The adjustment is made by the IRS, at the direction of the US Code allowing for this deduction. Title 26, section 219 regulates the deductions related to retirement savings, and 219 (b) specifies maximum deduction amounts.
Specifically, from Section 219 (b)(5):
(C) Cost-of-living adjustment
(i) In general
In the case of any taxable year beginning in a calendar year after 2008, the $5,000 amount under subparagraph (A) shall be increased by an amount equal to—
(I) such dollar amount, multiplied by
(II) the cost-of-living adjustment determined under section 1(f)(3) for the calendar year in which the taxable year begins, determined by substituting “calendar year 2007” for “calendar year 1992” in subparagraph (B) thereof.
(ii) Rounding rules
If any amount after adjustment under clause (i) is not a multiple of $500, such amount shall be rounded to the next lower multiple of $500.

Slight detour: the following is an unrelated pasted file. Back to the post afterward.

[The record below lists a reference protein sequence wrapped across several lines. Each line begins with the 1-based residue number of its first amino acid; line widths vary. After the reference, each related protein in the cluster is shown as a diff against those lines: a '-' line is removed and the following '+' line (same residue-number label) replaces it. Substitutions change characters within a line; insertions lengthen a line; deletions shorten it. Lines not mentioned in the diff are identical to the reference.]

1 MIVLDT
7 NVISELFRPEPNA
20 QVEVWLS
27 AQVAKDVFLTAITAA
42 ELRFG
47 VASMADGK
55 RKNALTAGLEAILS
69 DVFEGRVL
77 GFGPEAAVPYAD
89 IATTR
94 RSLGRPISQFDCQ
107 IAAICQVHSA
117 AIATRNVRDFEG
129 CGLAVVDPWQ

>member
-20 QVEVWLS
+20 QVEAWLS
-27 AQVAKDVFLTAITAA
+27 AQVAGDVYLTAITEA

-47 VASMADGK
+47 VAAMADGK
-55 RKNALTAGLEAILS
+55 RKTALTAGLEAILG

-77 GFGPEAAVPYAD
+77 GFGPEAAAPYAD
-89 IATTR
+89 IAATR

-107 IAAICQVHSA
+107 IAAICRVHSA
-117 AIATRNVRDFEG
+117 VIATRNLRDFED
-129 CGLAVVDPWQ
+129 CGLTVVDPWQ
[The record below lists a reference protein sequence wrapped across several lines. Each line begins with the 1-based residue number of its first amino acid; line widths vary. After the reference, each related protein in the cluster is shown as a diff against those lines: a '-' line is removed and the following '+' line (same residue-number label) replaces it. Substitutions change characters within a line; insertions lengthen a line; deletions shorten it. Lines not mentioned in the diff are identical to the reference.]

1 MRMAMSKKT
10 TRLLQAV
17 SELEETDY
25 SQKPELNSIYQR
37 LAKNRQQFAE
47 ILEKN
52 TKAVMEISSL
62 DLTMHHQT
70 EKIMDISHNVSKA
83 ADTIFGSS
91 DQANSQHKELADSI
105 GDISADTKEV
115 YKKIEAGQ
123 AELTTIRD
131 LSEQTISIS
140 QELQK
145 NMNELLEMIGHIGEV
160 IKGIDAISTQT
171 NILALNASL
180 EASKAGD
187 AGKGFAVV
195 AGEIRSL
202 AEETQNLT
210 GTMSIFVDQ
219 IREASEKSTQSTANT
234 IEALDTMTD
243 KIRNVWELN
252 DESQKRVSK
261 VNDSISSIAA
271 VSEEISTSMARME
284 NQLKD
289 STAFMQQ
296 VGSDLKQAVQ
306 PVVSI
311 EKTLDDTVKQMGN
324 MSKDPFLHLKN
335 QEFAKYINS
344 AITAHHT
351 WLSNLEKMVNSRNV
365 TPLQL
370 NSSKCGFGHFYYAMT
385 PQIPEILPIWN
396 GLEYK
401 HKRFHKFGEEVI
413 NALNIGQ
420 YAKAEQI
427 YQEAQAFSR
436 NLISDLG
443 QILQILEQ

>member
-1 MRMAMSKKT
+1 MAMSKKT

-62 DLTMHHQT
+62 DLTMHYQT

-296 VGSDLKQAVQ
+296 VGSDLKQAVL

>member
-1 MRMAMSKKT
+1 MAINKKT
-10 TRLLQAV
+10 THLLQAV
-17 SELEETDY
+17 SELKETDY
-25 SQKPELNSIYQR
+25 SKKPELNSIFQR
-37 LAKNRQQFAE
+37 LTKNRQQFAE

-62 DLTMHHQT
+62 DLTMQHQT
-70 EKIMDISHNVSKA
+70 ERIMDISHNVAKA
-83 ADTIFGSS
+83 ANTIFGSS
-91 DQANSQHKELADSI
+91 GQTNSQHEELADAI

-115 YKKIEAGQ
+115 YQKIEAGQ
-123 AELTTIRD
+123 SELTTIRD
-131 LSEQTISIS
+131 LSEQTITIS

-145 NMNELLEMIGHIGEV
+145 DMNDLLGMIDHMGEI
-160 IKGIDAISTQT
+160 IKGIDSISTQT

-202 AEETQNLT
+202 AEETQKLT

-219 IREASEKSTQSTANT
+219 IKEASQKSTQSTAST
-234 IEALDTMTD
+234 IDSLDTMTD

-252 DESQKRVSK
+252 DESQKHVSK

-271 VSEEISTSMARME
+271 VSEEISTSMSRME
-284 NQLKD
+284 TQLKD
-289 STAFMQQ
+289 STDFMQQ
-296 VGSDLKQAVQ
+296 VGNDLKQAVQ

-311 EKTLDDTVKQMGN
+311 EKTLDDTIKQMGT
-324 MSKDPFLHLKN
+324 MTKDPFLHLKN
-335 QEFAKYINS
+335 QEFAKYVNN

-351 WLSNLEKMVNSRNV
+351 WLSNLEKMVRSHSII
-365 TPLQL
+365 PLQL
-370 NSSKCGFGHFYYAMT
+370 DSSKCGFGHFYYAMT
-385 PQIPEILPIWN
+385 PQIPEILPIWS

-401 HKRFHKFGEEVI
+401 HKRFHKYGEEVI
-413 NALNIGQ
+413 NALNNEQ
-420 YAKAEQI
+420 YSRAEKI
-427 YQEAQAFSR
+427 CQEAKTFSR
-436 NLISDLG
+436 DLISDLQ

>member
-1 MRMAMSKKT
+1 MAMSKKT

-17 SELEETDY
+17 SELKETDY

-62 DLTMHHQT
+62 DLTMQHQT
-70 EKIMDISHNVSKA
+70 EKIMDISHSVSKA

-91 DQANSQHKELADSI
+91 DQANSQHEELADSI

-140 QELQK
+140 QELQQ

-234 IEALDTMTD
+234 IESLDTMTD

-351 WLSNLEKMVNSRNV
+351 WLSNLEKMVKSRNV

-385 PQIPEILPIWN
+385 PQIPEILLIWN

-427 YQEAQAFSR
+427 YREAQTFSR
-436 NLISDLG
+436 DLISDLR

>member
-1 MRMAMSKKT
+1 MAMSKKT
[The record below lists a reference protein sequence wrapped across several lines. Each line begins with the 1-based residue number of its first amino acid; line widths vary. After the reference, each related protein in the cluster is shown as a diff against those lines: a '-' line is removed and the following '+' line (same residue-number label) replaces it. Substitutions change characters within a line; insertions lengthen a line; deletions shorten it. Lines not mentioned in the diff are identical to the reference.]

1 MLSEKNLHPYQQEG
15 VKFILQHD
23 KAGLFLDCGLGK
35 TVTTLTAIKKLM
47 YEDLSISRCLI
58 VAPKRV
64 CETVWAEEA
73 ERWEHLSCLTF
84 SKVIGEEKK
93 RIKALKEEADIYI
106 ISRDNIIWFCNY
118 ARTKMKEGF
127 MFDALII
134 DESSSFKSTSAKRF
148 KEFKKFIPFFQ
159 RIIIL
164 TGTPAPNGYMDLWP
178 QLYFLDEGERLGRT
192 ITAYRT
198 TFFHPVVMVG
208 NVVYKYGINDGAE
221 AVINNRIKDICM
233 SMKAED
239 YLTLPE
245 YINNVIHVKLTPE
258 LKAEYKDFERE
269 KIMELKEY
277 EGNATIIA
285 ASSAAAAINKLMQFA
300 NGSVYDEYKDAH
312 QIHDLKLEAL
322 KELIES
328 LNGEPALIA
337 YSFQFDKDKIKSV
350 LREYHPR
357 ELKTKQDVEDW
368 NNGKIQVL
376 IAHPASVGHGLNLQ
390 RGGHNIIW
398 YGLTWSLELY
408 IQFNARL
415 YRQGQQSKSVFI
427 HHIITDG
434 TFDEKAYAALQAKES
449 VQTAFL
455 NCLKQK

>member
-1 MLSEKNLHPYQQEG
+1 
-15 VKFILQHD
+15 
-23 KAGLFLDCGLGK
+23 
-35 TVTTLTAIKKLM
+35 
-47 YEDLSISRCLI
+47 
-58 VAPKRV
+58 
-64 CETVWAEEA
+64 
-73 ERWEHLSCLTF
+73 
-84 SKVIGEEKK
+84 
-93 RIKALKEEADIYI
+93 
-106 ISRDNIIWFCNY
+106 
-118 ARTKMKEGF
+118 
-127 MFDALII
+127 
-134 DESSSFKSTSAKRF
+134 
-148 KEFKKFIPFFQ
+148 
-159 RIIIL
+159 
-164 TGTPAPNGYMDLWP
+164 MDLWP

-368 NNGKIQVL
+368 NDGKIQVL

And from the referenced Section 1(f)(3):
(3) Cost-of-living adjustment
For purposes of paragraph (2), the cost-of-living adjustment for any calendar year is the percentage (if any) by which—
(A) the CPI for the preceding calendar year, exceeds
(B) the CPI for the calendar year 1992.
(4) CPI for any calendar year
For purposes of paragraph (3), the CPI for any calendar year is the average of the Consumer Price Index as of the close of the 12-month period ending on August 31 of such calendar year.
(5) Consumer Price Index
For purposes of paragraph (4), the term “Consumer Price Index” means the last Consumer Price Index for all-urban consumers published by the Department of Labor. For purposes of the preceding sentence, the revision of the Consumer Price Index which is most consistent with the Consumer Price Index for calendar year 1986 shall be used.
So, the answer to your question is ultimately that the CPI has not increased sufficiently to go beyond the next multiple of $500. It could well be at $5950, but the law would still call that $5500 based on the round-down rule.